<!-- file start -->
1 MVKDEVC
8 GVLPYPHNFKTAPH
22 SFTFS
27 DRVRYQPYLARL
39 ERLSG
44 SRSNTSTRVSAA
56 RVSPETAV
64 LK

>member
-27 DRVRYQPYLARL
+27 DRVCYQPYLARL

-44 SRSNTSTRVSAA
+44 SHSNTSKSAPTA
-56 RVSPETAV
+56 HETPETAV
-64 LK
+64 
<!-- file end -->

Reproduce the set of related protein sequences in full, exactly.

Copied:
1 MVKDEVC
8 GVLPYPHNFKTAPH
22 SFTFS
27 DRVRYQPYLARL
39 ERLSG
44 SRSNTSTRVSAA
56 RVSPETAV
64 LK

>member
-27 DRVRYQPYLARL
+27 DRVCYQPYLARL

-44 SRSNTSTRVSAA
+44 SHSNTSKSAPTA
-56 RVSPETAV
+56 HETPETAV
-64 LK
+64 